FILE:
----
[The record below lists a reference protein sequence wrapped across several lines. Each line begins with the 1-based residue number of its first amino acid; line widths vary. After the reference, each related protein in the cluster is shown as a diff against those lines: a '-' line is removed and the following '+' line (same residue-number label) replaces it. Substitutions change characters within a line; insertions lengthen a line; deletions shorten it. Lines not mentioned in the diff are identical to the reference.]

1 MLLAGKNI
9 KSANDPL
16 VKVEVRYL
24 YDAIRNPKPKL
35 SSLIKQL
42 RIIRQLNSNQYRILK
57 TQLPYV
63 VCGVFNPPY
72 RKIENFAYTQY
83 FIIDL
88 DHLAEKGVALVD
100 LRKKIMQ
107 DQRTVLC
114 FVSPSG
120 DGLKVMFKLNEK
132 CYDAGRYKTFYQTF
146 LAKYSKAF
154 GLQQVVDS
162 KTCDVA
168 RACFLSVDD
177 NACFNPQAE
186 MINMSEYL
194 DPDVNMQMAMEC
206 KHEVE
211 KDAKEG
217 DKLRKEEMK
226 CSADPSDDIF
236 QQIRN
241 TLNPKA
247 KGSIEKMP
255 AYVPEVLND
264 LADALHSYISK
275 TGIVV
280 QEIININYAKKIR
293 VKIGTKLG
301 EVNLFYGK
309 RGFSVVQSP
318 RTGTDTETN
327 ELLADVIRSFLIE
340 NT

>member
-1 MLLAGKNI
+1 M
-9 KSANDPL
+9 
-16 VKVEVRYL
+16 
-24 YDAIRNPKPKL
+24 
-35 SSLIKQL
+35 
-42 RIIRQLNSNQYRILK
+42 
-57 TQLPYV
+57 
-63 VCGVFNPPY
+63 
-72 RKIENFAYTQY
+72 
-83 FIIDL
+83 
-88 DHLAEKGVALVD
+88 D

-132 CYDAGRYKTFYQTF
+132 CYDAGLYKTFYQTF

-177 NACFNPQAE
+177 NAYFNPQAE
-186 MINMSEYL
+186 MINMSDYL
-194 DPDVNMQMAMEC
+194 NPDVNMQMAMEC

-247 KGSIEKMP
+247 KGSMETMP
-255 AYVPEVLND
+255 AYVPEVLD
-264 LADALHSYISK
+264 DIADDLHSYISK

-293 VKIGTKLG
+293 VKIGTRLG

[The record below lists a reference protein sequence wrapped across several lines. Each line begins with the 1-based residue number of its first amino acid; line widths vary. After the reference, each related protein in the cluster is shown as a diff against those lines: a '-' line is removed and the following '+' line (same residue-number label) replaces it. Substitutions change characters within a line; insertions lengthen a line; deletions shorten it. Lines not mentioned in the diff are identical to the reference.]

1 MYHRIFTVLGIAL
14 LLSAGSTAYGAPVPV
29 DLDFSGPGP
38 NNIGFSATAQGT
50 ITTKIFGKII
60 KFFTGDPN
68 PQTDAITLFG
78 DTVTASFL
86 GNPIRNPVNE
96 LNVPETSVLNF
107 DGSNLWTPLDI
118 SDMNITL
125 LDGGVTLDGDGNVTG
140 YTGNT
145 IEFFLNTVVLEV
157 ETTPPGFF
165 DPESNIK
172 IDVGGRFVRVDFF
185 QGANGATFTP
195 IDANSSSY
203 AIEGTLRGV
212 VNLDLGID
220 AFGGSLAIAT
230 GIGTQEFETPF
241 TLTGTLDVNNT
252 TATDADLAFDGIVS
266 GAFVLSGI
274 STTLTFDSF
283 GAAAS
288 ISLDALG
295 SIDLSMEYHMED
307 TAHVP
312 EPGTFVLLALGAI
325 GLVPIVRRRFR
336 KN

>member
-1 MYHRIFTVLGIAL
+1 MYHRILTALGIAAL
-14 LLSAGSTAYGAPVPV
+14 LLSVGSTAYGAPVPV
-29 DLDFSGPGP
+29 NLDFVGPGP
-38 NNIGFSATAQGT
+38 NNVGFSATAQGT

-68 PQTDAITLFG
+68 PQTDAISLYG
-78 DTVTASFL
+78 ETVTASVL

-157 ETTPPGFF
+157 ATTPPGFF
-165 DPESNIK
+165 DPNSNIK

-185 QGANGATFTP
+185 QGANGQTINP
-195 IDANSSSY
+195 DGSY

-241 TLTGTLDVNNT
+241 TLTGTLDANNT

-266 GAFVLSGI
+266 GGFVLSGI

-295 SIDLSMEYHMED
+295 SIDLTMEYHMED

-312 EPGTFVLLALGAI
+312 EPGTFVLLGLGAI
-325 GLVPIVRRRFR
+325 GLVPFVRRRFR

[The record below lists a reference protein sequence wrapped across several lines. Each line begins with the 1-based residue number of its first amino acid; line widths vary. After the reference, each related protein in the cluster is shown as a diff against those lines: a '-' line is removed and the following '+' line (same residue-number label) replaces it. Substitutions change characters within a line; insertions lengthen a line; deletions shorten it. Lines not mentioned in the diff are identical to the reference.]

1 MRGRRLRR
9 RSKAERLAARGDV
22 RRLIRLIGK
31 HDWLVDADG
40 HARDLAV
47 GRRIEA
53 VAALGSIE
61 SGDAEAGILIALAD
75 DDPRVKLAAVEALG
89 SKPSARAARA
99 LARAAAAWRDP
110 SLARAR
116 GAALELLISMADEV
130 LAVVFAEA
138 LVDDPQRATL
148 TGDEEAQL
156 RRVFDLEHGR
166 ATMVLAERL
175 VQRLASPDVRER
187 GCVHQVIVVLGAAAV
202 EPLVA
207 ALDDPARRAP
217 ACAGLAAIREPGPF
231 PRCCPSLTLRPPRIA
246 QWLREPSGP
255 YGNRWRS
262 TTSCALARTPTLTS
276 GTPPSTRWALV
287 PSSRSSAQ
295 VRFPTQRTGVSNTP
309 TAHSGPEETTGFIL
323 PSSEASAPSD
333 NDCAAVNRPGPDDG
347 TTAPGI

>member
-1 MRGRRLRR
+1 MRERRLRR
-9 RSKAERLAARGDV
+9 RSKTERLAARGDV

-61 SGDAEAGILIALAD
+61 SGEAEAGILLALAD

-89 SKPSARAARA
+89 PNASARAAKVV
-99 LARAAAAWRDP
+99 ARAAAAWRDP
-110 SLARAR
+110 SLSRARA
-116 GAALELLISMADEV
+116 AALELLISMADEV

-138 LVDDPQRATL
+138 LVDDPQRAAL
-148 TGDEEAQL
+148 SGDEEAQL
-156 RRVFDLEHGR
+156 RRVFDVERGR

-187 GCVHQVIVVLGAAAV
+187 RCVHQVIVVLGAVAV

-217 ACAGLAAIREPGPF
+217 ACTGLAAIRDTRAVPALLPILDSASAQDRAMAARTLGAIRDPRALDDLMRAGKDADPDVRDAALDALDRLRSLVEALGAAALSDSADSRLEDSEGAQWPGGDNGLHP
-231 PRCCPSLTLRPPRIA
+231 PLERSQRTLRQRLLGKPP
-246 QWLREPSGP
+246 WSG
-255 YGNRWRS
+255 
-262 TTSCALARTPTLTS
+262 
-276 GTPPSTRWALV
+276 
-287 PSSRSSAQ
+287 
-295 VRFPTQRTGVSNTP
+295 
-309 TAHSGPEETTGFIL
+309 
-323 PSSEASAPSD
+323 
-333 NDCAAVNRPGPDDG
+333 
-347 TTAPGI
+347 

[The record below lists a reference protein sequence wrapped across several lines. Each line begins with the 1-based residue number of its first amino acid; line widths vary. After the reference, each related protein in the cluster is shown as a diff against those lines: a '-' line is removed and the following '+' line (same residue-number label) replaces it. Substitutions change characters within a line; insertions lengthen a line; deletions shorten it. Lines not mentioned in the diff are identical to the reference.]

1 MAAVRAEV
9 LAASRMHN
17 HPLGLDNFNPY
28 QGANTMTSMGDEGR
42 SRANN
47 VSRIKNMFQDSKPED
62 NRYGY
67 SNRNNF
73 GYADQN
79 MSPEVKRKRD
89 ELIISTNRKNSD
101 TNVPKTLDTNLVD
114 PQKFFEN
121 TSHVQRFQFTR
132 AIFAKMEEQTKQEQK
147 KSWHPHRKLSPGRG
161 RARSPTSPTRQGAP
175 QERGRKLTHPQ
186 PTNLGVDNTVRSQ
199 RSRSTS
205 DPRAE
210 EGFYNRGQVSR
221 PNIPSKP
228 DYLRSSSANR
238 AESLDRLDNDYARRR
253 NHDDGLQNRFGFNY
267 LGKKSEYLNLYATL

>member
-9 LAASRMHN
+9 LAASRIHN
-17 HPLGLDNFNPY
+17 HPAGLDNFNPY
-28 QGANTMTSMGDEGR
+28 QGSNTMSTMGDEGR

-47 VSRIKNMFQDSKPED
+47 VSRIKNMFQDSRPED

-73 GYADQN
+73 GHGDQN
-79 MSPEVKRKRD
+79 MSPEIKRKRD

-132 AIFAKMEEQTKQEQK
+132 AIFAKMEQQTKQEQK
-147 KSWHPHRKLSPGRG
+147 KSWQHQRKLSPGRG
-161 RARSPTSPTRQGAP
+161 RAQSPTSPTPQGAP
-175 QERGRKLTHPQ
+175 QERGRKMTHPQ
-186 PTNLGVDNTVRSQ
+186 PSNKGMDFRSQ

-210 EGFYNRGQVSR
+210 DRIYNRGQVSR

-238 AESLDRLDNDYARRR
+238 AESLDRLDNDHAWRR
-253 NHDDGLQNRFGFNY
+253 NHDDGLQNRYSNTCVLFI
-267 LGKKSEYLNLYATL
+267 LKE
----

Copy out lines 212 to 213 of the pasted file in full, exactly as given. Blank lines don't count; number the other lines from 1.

-255 YGNRWRS
+255 